B moved in to live with P in June and they have shared their home together since. Both applicants travelled to Thailand during the course of the respondent's pregnancy to support her and I have seen details of their joint and separate visits.
It is noteworthy that the applicants were in a relationship prior to the treatment leading to the children's conception or the creation of the embryos and that relationship then continued during the respondent's pregnancy.
When the children were born the applicants had been in a relationship for ten months and by the time they made the applications to the court for parental orders they had been together as a couple for fourteen months and living together for a year. The applicants stayed together in Thailand for three months after the birth of the children and since 22 March they have been living as a family at their home in England.
They plan to marry in August and explained to me that they have to arrange it well in advance to ensure that all the family members and friends they want to invite can travel to Scotland for the wedding.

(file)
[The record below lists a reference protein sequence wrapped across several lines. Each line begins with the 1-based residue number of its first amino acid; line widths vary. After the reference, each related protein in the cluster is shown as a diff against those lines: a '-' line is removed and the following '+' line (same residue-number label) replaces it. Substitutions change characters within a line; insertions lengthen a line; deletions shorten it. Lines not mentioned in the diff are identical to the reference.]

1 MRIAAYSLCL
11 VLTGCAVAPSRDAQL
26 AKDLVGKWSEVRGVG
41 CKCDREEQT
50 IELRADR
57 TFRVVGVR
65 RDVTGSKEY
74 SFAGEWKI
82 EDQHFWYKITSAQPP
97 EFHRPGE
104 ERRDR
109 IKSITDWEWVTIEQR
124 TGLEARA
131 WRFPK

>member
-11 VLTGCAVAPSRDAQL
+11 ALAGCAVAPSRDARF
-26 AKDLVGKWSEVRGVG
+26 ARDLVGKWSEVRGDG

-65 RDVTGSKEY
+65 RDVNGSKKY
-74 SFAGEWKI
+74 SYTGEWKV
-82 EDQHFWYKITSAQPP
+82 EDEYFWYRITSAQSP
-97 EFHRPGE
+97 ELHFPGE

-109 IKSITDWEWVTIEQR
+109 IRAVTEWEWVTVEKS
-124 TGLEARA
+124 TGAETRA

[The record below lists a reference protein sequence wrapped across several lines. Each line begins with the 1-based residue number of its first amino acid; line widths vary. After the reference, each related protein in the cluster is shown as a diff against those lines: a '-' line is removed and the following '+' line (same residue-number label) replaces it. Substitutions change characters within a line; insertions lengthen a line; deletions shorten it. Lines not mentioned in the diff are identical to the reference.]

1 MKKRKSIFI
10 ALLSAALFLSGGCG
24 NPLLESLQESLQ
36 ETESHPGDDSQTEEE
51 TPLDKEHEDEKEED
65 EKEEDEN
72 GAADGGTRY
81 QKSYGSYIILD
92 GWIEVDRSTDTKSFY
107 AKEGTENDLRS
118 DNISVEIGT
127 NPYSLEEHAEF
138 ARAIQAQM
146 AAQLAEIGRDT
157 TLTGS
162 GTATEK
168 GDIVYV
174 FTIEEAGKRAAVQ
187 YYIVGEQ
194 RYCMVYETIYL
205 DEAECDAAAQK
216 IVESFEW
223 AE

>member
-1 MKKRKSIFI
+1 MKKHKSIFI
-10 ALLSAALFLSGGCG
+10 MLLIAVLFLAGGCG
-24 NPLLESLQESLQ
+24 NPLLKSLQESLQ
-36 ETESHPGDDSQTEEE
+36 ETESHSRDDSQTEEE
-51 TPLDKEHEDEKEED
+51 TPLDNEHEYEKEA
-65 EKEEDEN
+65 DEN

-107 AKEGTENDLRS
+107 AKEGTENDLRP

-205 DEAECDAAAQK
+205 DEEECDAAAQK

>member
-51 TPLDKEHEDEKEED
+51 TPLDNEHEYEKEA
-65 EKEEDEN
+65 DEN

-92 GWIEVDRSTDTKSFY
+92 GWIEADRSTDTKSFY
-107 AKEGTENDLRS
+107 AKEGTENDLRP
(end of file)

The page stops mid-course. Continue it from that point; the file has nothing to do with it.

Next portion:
In her report the POR assessed their relationship as follows: It was clear they had a shared knowledge of each other's background and family relationships, and I observed warmth between them. By the time of the hearing they had been in a relationship for nearly two years, had been through the treatment and conception with the respondent together and supported the respondent through pregnancy together, they have supported each other throughout her pregnancy and they have cared for F and M together as a family since the day they were born.
Parliament pointedly and specifically decided not to define an enduring family relationship in terms of its longevity as can be seen from the excerpts from Hansard above and to leave it to the High Court to test whether a couple are in an enduring family relationship.
On the facts of this case I conclude that P and B are a couple and part of a family and that theirs is an enduring family relationship. In respect of the other requirements of s54 of HFEA, the applicants have complied with s.